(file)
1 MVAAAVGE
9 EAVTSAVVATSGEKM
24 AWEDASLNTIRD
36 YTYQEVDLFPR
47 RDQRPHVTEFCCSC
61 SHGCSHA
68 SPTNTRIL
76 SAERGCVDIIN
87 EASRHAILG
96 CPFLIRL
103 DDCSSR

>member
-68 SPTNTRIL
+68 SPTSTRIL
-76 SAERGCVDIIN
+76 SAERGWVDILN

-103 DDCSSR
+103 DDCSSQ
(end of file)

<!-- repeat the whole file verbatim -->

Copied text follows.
1 MVAAAVGE
9 EAVTSAVVATSGEKM
24 AWEDASLNTIRD
36 YTYQEVDLFPR
47 RDQRPHVTEFCCSC
61 SHGCSHA
68 SPTNTRIL
76 SAERGCVDIIN
87 EASRHAILG
96 CPFLIRL
103 DDCSSR

>member
-68 SPTNTRIL
+68 SPTSTRIL
-76 SAERGCVDIIN
+76 SAERGWVDILN

-103 DDCSSR
+103 DDCSSQ